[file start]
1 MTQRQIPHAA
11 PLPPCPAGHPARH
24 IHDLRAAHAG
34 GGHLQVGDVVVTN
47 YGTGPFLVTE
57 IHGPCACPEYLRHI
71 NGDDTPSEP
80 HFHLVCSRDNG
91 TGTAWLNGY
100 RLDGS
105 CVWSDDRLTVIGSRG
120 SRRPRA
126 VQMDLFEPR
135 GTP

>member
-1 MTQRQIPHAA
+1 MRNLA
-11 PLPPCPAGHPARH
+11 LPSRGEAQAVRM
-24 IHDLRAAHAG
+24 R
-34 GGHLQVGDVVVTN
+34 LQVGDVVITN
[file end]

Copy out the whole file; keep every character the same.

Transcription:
1 MTQRQIPHAA
11 PLPPCPAGHPARH
24 IHDLRAAHAG
34 GGHLQVGDVVVTN
47 YGTGPFLVTE
57 IHGPCACPEYLRHI
71 NGDDTPSEP
80 HFHLVCSRDNG
91 TGTAWLNGY
100 RLDGS
105 CVWSDDRLTVIGSRG
120 SRRPRA
126 VQMDLFEPR
135 GTP

>member
-1 MTQRQIPHAA
+1 MRNLA
-11 PLPPCPAGHPARH
+11 LPSRGEAQAVRM
-24 IHDLRAAHAG
+24 R
-34 GGHLQVGDVVVTN
+34 LQVGDVVITN